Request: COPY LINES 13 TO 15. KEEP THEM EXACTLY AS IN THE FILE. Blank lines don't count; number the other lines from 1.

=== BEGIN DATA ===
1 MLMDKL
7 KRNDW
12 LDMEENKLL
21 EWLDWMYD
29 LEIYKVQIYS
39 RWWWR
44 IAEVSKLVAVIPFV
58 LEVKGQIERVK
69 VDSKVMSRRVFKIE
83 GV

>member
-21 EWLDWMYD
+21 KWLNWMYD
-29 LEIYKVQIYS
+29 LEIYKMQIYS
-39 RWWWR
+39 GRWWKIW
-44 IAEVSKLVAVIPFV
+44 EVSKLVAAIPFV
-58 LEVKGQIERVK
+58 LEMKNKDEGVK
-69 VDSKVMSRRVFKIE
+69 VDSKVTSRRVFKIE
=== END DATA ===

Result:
+21 KWLNWMYD
-29 LEIYKVQIYS
+29 LEIYKMQIYS